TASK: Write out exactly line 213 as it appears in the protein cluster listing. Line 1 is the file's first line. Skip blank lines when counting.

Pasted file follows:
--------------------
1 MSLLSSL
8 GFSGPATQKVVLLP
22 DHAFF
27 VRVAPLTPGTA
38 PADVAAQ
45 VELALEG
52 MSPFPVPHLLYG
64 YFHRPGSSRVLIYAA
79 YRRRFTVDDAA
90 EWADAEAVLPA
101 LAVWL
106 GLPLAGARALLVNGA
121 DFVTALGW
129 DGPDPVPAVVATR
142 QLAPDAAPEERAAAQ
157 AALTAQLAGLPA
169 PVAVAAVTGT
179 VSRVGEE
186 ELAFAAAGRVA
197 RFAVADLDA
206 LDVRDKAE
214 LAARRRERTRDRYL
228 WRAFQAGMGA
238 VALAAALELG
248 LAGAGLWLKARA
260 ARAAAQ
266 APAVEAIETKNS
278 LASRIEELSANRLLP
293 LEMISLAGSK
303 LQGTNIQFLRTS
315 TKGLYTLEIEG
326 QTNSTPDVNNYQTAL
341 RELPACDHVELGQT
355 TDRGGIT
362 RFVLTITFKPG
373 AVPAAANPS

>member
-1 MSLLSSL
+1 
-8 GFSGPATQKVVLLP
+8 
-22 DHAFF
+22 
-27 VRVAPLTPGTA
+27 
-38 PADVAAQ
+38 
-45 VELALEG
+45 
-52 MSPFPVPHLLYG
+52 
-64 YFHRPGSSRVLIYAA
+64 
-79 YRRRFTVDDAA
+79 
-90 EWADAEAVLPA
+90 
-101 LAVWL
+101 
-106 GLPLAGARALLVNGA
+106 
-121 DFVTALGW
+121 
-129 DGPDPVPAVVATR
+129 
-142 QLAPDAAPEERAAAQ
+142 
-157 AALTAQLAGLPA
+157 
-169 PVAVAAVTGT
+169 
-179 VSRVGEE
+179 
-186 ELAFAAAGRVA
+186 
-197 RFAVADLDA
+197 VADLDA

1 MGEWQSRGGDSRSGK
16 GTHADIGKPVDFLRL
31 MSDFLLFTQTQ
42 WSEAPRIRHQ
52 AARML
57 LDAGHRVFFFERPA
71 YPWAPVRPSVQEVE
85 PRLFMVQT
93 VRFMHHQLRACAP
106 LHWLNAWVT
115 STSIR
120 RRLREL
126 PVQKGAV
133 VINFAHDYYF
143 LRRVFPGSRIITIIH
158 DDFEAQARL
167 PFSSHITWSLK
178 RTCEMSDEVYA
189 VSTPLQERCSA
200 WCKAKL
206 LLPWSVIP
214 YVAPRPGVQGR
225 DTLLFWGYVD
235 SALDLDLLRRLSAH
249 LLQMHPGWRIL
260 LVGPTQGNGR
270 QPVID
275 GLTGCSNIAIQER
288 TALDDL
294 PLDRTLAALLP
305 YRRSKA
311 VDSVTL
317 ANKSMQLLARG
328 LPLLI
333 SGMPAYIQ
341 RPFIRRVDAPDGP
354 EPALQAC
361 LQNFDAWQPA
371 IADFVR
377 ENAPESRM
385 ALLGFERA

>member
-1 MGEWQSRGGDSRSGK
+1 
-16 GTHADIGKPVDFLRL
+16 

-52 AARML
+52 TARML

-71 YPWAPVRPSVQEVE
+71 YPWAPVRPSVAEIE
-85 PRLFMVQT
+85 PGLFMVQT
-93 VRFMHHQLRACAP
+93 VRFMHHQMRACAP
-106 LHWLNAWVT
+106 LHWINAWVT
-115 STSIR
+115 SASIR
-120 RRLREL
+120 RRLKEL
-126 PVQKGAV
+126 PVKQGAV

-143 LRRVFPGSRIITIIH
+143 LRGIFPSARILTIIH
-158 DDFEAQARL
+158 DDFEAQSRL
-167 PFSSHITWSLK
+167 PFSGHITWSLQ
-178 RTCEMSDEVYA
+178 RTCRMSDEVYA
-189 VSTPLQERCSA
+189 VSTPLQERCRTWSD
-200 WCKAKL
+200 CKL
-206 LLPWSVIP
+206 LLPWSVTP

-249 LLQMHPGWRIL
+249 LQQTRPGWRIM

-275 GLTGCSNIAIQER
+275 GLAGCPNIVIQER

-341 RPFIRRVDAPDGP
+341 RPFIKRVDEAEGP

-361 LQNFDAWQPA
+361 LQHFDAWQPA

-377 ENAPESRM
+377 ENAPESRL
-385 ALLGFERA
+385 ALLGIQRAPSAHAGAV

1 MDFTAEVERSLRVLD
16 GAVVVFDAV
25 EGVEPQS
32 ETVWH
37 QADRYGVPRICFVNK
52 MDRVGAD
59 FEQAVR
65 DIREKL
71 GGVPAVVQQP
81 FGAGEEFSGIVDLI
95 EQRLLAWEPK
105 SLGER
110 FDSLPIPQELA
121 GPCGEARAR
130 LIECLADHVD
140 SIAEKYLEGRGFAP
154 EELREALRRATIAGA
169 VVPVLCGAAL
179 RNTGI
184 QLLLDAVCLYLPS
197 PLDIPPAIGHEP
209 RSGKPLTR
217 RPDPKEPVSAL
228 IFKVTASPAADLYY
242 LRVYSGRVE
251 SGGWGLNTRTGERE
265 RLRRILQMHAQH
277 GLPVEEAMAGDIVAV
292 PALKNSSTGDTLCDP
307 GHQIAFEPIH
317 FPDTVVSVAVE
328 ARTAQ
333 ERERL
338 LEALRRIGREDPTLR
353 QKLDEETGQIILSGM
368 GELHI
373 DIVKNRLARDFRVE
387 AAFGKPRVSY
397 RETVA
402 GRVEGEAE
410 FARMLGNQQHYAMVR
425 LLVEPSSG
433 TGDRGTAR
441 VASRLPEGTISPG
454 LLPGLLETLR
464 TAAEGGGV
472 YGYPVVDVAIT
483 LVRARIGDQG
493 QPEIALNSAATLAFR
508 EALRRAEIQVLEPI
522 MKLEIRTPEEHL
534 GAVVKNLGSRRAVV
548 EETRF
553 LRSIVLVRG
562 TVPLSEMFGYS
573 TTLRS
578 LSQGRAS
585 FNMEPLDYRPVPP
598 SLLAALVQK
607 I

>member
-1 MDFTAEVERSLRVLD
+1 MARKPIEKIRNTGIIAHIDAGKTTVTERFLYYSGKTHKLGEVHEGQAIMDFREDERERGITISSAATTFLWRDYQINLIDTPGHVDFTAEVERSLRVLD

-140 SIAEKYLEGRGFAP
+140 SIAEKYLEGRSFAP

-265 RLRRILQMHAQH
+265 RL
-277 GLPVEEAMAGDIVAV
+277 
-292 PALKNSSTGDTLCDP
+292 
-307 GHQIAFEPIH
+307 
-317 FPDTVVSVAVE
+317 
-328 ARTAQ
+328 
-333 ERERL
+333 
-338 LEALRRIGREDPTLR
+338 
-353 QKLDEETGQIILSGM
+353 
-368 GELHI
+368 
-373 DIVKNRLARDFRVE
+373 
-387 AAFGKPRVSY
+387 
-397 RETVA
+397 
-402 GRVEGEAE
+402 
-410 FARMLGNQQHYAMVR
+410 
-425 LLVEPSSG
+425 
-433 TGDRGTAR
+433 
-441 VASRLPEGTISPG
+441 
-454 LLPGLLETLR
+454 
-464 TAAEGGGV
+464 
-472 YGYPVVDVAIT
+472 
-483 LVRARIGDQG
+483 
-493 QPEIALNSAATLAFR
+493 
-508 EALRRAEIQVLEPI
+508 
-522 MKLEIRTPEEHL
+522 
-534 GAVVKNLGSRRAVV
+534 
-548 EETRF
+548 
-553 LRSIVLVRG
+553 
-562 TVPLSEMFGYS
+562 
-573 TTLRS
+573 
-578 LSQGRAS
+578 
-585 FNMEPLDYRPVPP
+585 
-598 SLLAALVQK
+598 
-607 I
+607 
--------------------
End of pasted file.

483 LVRARIGDQG